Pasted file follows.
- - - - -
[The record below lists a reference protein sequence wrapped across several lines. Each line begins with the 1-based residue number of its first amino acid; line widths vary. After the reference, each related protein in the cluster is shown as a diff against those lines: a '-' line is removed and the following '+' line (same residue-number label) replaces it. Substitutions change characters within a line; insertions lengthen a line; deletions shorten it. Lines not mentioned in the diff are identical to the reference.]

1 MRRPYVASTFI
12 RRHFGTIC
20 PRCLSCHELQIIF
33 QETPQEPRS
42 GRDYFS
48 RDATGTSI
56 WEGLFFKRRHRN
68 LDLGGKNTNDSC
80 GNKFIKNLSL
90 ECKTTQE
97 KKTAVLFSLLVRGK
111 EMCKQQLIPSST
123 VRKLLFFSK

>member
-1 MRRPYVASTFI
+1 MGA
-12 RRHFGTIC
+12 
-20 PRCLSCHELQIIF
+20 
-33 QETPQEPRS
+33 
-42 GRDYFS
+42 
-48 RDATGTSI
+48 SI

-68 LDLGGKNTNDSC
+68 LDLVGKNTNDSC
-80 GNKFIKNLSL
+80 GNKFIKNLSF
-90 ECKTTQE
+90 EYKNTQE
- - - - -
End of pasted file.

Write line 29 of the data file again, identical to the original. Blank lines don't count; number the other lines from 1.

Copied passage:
+68 LDLVGKNTNDSC